It;s not principle, but politics - designed to try to “embarrass” the Opposition over its refusal to accept his vote without actually stopping the media crackdown: 
THE Coalition will refuse to accept independent MP Craig Thomson’s “tainted vote” on Labor’s media reforms, in a surprise twist that gives the Gillard government a glimmer of hope it can turn its plans into law.
The former Labor MP’s opposition to the media reforms bills had threatened their passage through federal parliament’s lower house.
However manager of opposition business Christopher Pyne’s office has confirmed Mr Thomson will be paired with an opposition MP if he votes with the Coalition as flagged, cancelling out his vote.
The Coalition has vowed to resist curbs on press freedom. But a spokesman for Mr Pyne said the opposition had to be consistent with its previous position in rejecting Mr Thomson’s vote.
For a moment I admit thinking well of Thomson. “Three cheers for Craig Thomson,” I even said on 2GB today.
I should have known better.

Climategate hero speaks; releases email cache

Andrew BoltMARCH142013(4:05pm)

The hero who leaked the Climategate and Climategate II emails has revealed his motives - and released to selected climate science bloggers the password to further emails for them to assess.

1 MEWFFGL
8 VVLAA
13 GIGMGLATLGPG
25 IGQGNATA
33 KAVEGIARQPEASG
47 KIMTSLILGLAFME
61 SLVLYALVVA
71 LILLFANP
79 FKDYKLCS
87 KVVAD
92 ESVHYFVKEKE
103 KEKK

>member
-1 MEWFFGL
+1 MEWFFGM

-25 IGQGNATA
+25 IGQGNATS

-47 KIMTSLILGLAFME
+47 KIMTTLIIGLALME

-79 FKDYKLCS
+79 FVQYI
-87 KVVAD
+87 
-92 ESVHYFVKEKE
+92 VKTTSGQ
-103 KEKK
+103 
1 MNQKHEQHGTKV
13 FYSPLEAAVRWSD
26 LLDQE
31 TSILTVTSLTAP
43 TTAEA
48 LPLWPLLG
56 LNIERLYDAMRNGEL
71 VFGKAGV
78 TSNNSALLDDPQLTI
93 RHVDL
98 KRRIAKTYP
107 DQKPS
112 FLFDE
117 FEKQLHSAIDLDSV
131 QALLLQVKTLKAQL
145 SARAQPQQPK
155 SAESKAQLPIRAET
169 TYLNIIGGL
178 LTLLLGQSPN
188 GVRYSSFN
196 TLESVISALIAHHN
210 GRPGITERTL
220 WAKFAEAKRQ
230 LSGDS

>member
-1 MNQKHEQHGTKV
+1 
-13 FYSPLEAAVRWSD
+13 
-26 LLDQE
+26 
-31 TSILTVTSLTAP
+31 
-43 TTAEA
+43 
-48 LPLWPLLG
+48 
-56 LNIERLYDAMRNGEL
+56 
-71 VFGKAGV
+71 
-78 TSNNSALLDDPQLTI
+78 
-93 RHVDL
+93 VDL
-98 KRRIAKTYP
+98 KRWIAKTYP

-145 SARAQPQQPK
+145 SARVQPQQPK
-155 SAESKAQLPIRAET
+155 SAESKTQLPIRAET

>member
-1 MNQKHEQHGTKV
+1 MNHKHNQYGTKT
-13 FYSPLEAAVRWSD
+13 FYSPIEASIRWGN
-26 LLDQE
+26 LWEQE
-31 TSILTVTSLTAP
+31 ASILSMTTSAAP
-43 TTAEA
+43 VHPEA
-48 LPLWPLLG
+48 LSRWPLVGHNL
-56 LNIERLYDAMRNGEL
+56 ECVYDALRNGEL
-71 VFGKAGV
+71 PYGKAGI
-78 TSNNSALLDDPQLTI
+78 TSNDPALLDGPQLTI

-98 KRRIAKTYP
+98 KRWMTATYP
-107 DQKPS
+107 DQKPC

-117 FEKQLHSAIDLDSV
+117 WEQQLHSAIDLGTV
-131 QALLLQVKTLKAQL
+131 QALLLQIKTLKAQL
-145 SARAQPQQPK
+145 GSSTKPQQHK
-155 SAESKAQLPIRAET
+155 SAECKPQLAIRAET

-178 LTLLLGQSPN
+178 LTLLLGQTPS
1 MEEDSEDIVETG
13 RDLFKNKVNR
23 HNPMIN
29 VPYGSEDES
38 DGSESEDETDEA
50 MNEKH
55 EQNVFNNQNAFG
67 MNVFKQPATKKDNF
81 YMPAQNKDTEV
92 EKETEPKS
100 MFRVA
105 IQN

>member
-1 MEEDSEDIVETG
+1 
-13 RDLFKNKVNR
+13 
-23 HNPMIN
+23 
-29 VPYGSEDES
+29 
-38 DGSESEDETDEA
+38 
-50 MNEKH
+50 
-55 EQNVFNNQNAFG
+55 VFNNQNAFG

This may lead to more revelations of the groupthinking, bullying and manipulation of evidence than were exposed by the original leaking of emails of the scientists most involved in devising the great warming scare,
From the email (click the above link for the whole text):
Releasing the encrypted archive was a mere practicality.  I didn’t want to keep the emails lying around.
I prepared CG1 & 2 alone.  Even skimming through all 220.000 emails would have taken several more months of work in an increasingly unfavorable environment.
Dumping them all into the public domain would be the last resort.  Majority of the emails are irrelevant, some of them probably sensitive and socially damaging.
To get the remaining scientifically (or otherwise) relevant emails out, I ask you to pass this on to any motivated and responsible individuals who could volunteer some time to sift through the material for eventual release…
I don’t expect these remaining emails to hold big surprises.  Yet it’s possible that the most important pieces are among them.  Nobody on the planet has held the archive in plaintext since CG2.
That’s right; no conspiracy, no paid hackers, no Big Oil.  The Republicans didn’t plot this.  USA politics is alien to me, neither am I from the UK.  There is life outside the Anglo-American sphere.
If someone is still wondering why anyone would take these risks, or sees only a breach of privacy here, a few words…
The first glimpses I got behind the scenes did little to garner my trust in the state of climate science—on the contrary.  I found myself in front of a choice that just might have a global impact.
Briefly put, when I had to balance the interests of my own safety, privacy\career of a few scientists, and the well-being of billions of people living in the coming several decades, the first two weren’t the decisive concern.